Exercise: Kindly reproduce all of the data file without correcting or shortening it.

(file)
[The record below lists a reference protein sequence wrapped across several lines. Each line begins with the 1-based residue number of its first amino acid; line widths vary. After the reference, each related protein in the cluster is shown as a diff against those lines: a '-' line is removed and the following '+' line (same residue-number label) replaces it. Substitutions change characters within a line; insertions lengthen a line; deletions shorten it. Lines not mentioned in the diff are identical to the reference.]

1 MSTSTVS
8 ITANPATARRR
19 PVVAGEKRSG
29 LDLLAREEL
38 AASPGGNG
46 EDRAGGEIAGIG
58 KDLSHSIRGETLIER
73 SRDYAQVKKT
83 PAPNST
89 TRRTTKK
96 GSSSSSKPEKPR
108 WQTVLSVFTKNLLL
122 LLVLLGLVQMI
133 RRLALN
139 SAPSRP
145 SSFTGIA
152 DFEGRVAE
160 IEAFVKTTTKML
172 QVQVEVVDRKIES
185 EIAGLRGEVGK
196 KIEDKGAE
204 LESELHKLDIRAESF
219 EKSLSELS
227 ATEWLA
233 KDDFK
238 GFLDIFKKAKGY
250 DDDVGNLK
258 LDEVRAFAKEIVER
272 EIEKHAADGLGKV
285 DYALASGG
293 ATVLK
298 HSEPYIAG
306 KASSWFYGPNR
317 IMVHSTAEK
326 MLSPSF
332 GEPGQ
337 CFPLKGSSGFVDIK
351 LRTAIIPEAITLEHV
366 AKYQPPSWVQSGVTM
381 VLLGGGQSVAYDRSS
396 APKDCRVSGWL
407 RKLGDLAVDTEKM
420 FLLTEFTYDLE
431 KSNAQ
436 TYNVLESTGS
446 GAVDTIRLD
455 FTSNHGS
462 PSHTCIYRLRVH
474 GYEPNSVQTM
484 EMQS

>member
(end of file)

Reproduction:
[The record below lists a reference protein sequence wrapped across several lines. Each line begins with the 1-based residue number of its first amino acid; line widths vary. After the reference, each related protein in the cluster is shown as a diff against those lines: a '-' line is removed and the following '+' line (same residue-number label) replaces it. Substitutions change characters within a line; insertions lengthen a line; deletions shorten it. Lines not mentioned in the diff are identical to the reference.]

1 MSTSTVS
8 ITANPATARRR
19 PVVAGEKRSG
29 LDLLAREEL
38 AASPGGNG
46 EDRAGGEIAGIG
58 KDLSHSIRGETLIER
73 SRDYAQVKKT
83 PAPNST
89 TRRTTKK
96 GSSSSSKPEKPR
108 WQTVLSVFTKNLLL
122 LLVLLGLVQMI
133 RRLALN
139 SAPSRP
145 SSFTGIA
152 DFEGRVAE
160 IEAFVKTTTKML
172 QVQVEVVDRKIES
185 EIAGLRGEVGK
196 KIEDKGAE
204 LESELHKLDIRAESF
219 EKSLSELS
227 ATEWLA
233 KDDFK
238 GFLDIFKKAKGY
250 DDDVGNLK
258 LDEVRAFAKEIVER
272 EIEKHAADGLGKV
285 DYALASGG
293 ATVLK
298 HSEPYIAG
306 KASSWFYGPNR
317 IMVHSTAEK
326 MLSPSF
332 GEPGQ
337 CFPLKGSSGFVDIK
351 LRTAIIPEAITLEHV
366 AKYQPPSWVQSGVTM
381 VLLGGGQSVAYDRSS
396 APKDCRVSGWL
407 RKLGDLAVDTEKM
420 FLLTEFTYDLE
431 KSNAQ
436 TYNVLESTGS
446 GAVDTIRLD
455 FTSNHGS
462 PSHTCIYRLRVH
474 GYEPNSVQTM
484 EMQS

>member